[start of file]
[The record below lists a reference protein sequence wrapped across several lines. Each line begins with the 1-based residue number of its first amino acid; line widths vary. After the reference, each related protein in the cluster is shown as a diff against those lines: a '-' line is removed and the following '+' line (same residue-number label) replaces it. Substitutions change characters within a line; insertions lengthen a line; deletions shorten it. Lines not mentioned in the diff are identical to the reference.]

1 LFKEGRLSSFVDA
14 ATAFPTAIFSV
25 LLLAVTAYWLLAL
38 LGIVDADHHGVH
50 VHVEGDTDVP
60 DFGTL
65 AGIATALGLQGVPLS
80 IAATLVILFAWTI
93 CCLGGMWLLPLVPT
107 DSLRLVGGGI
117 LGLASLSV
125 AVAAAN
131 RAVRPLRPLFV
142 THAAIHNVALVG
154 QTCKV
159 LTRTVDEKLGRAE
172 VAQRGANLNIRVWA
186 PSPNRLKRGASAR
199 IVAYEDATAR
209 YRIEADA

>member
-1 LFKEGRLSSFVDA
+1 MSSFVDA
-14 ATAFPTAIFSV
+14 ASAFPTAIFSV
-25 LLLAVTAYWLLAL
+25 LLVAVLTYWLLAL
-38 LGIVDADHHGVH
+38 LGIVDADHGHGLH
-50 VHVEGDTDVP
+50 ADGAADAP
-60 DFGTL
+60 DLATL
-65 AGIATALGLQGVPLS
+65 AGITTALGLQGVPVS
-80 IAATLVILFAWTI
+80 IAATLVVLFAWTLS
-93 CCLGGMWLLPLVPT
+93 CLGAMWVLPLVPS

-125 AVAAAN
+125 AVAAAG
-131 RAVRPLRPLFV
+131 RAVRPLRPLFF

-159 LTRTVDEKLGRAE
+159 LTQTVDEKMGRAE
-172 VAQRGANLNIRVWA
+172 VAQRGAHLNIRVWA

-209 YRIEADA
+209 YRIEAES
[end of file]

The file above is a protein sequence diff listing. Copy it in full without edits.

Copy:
[The record below lists a reference protein sequence wrapped across several lines. Each line begins with the 1-based residue number of its first amino acid; line widths vary. After the reference, each related protein in the cluster is shown as a diff against those lines: a '-' line is removed and the following '+' line (same residue-number label) replaces it. Substitutions change characters within a line; insertions lengthen a line; deletions shorten it. Lines not mentioned in the diff are identical to the reference.]

1 LFKEGRLSSFVDA
14 ATAFPTAIFSV
25 LLLAVTAYWLLAL
38 LGIVDADHHGVH
50 VHVEGDTDVP
60 DFGTL
65 AGIATALGLQGVPLS
80 IAATLVILFAWTI
93 CCLGGMWLLPLVPT
107 DSLRLVGGGI
117 LGLASLSV
125 AVAAAN
131 RAVRPLRPLFV
142 THAAIHNVALVG
154 QTCKV
159 LTRTVDEKLGRAE
172 VAQRGANLNIRVWA
186 PSPNRLKRGASAR
199 IVAYEDATAR
209 YRIEADA

>member
-1 LFKEGRLSSFVDA
+1 MSSFVDA
-14 ATAFPTAIFSV
+14 ASAFPTAIFSV
-25 LLLAVTAYWLLAL
+25 LLVAVLTYWLLAL
-38 LGIVDADHHGVH
+38 LGIVDADHGHGLH
-50 VHVEGDTDVP
+50 ADGAADAP
-60 DFGTL
+60 DLATL
-65 AGIATALGLQGVPLS
+65 AGITTALGLQGVPVS
-80 IAATLVILFAWTI
+80 IAATLVVLFAWTLS
-93 CCLGGMWLLPLVPT
+93 CLGAMWVLPLVPS

-125 AVAAAN
+125 AVAAAG
-131 RAVRPLRPLFV
+131 RAVRPLRPLFF

-159 LTRTVDEKLGRAE
+159 LTQTVDEKMGRAE
-172 VAQRGANLNIRVWA
+172 VAQRGAHLNIRVWA

-209 YRIEADA
+209 YRIEAES